London flooding
A girl feeds ducks and geese outside her home The River Thames floods Chiswick Mall on February 23, 2016 in London, England.Getty Images

A study by a retired Nasa climate scientist paints a bleak picture for the future of London and New York City. The study, released in Atmospheric Chemistry and Physics, claims the sea level rise predicted by scientists could occur sooner than previously predicted. The report found that the greenhouse gas level caps agreed by international powers will not be the levels necessary to halt catastrophic sea level surge.

"We're in danger of handing young people a situation that's out of their control," James E Hansen, the lead researcher, told The New York Times. Hansen's findings were released on 23 March in the European science journal. According to the Times, a draft of the findings released last year sparked a lengthy debate among climate scientists.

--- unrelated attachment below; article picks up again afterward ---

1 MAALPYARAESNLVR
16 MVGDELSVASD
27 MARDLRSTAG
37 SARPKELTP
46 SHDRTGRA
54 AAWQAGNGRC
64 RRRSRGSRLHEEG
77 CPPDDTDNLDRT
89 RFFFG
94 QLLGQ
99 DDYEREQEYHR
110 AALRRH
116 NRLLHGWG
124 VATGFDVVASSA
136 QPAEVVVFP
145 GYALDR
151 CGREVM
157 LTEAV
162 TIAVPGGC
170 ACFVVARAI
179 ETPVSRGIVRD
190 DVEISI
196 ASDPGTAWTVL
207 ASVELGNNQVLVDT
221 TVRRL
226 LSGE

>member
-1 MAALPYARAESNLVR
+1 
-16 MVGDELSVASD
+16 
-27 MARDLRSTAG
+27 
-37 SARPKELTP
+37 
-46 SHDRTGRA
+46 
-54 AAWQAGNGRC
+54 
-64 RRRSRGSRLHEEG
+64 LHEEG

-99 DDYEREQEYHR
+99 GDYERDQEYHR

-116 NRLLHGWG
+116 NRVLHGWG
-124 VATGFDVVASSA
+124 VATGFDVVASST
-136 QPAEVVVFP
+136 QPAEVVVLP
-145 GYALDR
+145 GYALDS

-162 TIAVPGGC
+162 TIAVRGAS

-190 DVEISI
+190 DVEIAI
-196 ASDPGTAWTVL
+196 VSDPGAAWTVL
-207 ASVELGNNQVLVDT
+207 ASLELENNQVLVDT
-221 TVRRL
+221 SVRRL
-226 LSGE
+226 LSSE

Hansen's study claims that the continued burning of fossil fuels and emission of greenhouse gasses into the atmosphere could lead to an abrupt climate shift. The report states that fresh water entering the oceans can provoke a feedback loop that would lead to parts of the great ice sheets in Greenland and Antartica to disintegrate quickly, the Times reported.

Without a drastic cut in greenhouse gas emissions, the global sea level would likely rise "several meters over a timescale of 50 to 150 years," the study claims, according to The Daily Mail. "The longevity of the carbon in the climate system and persistence of the induced warming may lock unavoidable highly undesirable consequences," the study states.

These consequences would include extreme heat waves, droughts, heavy rainfall and flooding. Despite disagreements with Hansen's findings, nearly all climate scientists agree with Hansen's research team that the global community is not moving quickly enough to reduce greenhouse gases emissions.